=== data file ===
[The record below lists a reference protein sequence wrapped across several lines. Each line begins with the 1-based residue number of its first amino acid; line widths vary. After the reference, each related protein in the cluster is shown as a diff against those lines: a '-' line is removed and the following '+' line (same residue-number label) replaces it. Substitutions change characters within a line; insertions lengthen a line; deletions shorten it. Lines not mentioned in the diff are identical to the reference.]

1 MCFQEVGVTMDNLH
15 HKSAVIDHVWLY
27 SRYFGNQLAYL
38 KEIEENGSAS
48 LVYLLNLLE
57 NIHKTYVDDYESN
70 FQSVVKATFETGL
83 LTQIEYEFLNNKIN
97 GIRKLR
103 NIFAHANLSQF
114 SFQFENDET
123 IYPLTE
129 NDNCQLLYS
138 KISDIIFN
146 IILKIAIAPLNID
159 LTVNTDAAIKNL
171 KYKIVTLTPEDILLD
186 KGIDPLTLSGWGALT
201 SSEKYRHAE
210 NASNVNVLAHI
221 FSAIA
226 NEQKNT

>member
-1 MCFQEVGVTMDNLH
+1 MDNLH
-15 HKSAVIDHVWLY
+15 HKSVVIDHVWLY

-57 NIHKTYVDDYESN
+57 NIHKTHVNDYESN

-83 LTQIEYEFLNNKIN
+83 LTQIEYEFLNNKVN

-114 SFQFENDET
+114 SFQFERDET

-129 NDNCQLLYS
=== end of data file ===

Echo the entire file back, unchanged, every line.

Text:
[The record below lists a reference protein sequence wrapped across several lines. Each line begins with the 1-based residue number of its first amino acid; line widths vary. After the reference, each related protein in the cluster is shown as a diff against those lines: a '-' line is removed and the following '+' line (same residue-number label) replaces it. Substitutions change characters within a line; insertions lengthen a line; deletions shorten it. Lines not mentioned in the diff are identical to the reference.]

1 MCFQEVGVTMDNLH
15 HKSAVIDHVWLY
27 SRYFGNQLAYL
38 KEIEENGSAS
48 LVYLLNLLE
57 NIHKTYVDDYESN
70 FQSVVKATFETGL
83 LTQIEYEFLNNKIN
97 GIRKLR
103 NIFAHANLSQF
114 SFQFENDET
123 IYPLTE
129 NDNCQLLYS
138 KISDIIFN
146 IILKIAIAPLNID
159 LTVNTDAAIKNL
171 KYKIVTLTPEDILLD
186 KGIDPLTLSGWGALT
201 SSEKYRHAE
210 NASNVNVLAHI
221 FSAIA
226 NEQKNT

>member
-1 MCFQEVGVTMDNLH
+1 MDNLH
-15 HKSAVIDHVWLY
+15 HKSVVIDHVWLY

-57 NIHKTYVDDYESN
+57 NIHKTHVNDYESN

-83 LTQIEYEFLNNKIN
+83 LTQIEYEFLNNKVN

-114 SFQFENDET
+114 SFQFERDET

-129 NDNCQLLYS